Mobile Devices

China awards 5G licenses to 4 vendors as Huawei agrees to build Russia’s 5G network

07 June 2019

Just days after China’s Ministry of Industry and Information Technology (MIIT) said it would issue 5G licenses soon, it did just that, handing out licenses to three state-run telecom operators and one broadcaster.

China Mobile, China Unicom and China Telecom were awarded licenses from the Chinese government along with broadcaster China Broadcasting Network Corp., according to Reuters. As a result, the communications companies can begin commercial deployment of 5G — the next generation of wireless technology.

China originally was scheduled to begin deployment in 2020 but with the MIIT handing out licenses now the process should accelerate. The move also gives a big boost to networking equipment and smartphone vendor Huawei Technologies, which has been stifled to find business after the U.S. blacklisted the Chinese vendor over fears its equipment might be used for spying.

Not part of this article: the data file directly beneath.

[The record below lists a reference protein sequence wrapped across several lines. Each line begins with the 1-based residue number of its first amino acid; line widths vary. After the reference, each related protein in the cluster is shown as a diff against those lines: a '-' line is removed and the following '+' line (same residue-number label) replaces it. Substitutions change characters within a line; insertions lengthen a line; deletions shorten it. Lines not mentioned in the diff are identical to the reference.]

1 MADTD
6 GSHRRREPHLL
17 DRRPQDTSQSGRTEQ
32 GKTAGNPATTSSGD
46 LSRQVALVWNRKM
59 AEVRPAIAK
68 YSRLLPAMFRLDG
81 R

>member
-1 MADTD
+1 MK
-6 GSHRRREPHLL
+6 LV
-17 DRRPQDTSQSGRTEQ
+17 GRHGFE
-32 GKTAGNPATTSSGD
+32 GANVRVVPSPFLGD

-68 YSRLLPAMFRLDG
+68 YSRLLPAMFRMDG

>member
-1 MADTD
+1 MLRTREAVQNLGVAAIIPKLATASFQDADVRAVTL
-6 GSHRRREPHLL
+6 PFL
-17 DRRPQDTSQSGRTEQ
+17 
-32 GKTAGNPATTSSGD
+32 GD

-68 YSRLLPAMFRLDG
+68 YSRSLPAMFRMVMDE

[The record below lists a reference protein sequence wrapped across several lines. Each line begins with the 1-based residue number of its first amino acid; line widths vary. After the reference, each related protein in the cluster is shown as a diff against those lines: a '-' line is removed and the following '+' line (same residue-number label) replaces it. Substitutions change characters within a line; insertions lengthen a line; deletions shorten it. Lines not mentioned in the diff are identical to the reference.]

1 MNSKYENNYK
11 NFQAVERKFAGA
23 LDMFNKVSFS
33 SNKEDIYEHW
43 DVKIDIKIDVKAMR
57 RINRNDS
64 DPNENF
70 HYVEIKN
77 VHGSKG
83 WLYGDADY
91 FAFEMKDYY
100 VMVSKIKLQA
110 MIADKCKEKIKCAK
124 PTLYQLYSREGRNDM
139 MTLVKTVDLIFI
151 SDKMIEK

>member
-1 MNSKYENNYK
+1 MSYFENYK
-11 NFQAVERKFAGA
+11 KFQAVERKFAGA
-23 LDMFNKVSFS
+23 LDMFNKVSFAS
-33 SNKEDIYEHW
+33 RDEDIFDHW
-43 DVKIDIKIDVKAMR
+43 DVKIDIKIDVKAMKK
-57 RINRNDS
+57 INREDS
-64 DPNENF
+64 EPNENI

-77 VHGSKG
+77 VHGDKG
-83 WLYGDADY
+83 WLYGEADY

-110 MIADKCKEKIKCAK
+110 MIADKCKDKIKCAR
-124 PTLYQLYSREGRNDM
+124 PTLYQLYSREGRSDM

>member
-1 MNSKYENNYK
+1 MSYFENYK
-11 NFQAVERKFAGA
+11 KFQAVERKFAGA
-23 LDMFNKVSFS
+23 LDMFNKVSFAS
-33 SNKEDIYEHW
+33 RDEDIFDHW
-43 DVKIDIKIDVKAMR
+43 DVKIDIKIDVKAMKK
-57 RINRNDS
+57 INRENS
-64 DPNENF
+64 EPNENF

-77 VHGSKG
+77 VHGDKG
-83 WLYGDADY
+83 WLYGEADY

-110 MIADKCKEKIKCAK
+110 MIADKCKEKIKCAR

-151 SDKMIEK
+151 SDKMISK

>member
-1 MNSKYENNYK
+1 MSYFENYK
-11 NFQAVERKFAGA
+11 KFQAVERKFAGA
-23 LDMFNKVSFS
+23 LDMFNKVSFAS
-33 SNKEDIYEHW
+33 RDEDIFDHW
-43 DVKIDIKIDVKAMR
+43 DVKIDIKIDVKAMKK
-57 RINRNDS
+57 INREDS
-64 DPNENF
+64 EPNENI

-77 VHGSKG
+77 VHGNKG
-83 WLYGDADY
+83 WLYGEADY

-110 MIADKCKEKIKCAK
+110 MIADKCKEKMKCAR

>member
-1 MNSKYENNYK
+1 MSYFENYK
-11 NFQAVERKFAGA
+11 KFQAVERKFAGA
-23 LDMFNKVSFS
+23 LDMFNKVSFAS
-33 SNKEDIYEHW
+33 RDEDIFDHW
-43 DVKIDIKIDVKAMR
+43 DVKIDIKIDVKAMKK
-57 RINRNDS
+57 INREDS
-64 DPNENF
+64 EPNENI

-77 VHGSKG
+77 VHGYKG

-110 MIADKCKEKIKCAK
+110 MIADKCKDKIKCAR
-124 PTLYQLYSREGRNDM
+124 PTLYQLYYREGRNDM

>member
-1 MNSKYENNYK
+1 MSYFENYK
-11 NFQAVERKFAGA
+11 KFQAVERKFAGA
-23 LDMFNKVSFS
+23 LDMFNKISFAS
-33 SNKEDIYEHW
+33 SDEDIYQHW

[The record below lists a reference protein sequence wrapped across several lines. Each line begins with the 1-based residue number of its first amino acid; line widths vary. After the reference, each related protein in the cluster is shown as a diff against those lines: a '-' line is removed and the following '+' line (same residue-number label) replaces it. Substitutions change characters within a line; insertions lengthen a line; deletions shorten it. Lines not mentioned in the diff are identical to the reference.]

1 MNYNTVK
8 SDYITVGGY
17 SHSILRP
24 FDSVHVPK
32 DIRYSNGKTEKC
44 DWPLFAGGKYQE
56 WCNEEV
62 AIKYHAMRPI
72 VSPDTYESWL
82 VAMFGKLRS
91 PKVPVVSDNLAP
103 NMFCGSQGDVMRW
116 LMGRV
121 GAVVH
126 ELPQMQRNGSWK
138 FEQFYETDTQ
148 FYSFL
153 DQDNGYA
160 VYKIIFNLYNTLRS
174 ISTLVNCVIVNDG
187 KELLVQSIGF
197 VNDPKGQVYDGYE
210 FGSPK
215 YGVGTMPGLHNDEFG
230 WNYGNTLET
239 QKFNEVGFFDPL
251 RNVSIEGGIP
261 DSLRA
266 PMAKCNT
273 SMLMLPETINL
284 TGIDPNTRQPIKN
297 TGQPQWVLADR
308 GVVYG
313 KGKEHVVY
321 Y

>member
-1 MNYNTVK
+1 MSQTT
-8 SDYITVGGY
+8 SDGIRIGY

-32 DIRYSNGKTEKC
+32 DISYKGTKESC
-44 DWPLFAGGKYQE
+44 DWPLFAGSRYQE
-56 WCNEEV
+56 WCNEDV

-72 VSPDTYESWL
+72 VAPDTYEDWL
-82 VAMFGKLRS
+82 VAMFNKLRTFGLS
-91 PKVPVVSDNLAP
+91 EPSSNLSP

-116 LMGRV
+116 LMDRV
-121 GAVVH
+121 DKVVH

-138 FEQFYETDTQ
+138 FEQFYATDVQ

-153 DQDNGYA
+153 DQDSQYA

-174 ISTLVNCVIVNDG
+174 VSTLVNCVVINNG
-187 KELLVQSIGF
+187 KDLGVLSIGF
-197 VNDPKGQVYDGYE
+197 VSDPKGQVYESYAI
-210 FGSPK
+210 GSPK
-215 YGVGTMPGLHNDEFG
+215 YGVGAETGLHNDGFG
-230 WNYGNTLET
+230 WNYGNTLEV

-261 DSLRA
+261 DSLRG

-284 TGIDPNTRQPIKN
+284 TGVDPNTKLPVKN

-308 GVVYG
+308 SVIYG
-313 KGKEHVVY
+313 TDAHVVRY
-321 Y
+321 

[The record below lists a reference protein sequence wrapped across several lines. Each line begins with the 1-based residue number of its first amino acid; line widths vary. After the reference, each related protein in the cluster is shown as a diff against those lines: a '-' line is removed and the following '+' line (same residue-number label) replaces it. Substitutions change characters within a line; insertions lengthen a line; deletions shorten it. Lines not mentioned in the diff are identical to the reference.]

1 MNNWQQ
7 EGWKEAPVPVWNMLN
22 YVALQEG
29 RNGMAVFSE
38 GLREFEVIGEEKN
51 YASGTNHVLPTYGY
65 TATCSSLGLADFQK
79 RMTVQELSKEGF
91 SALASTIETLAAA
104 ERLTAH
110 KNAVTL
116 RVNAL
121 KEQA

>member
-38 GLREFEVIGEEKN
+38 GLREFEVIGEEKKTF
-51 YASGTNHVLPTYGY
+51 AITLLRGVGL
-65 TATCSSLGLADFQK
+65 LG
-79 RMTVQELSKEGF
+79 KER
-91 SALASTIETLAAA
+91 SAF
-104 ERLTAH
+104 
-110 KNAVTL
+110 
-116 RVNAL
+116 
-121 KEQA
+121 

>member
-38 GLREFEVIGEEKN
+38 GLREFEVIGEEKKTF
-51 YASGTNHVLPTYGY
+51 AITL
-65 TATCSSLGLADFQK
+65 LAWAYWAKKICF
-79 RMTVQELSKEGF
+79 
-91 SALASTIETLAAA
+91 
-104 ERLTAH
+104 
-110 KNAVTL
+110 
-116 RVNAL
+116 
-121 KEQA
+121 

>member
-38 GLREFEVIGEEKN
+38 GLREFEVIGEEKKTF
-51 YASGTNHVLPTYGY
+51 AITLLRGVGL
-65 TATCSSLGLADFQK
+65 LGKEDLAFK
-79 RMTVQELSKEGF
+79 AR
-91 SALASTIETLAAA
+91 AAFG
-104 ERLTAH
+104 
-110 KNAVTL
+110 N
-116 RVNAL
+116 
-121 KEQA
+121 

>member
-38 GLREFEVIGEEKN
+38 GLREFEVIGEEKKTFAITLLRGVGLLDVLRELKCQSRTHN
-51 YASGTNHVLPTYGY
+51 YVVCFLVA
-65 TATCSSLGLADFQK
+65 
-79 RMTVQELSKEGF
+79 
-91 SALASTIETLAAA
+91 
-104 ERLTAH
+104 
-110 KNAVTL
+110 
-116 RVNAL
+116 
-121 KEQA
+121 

Huawei said it would support the 5G buildout in China and has 46 5G commercial contracts in 30 countries so far, shipping over 100,000 5G base stations.

While China has yet to deploy a live 5G network, it is still one of the leading countries in 5G readiness with numerous pre-commercial deployments already underway in 2019. China has 14 wireless cell sites per 10,000 people, compared to 4.7 wireless cell sites in the U.S. China also boasts more than five sites per every 10 square miles compared to 0.4 sites in the U.S., according to a recent report from CTIA.

So far only the U.S., South Korea, the U.K., Switzerland and Australia have gone live with 5G networks worldwide.

Meanwhile, Huawei’s outlook improved as it signed a deal with Russian telecom MTS to develop 5G technology.

The agreement will see Huawei building the network over the course of 2019 and 2020. The agreement with Russia is an important win for Huawei, which is under intense scrutiny after the Trump Administration added the company and its affiliates to the Bureau of Industry and Security (BIS) Entity List. This designation will make working with U.S. companies extremely difficult for the Chinese firm.

Australia and New Zealand also said they would not be using Huawei for 5G equipment and the U.S. put pressure on European allies to do the same. However, the U.K., Germany and France have not ruled Huawei out as a potential supplier.

To contact the author of this article, email PBrown@globalspec.com


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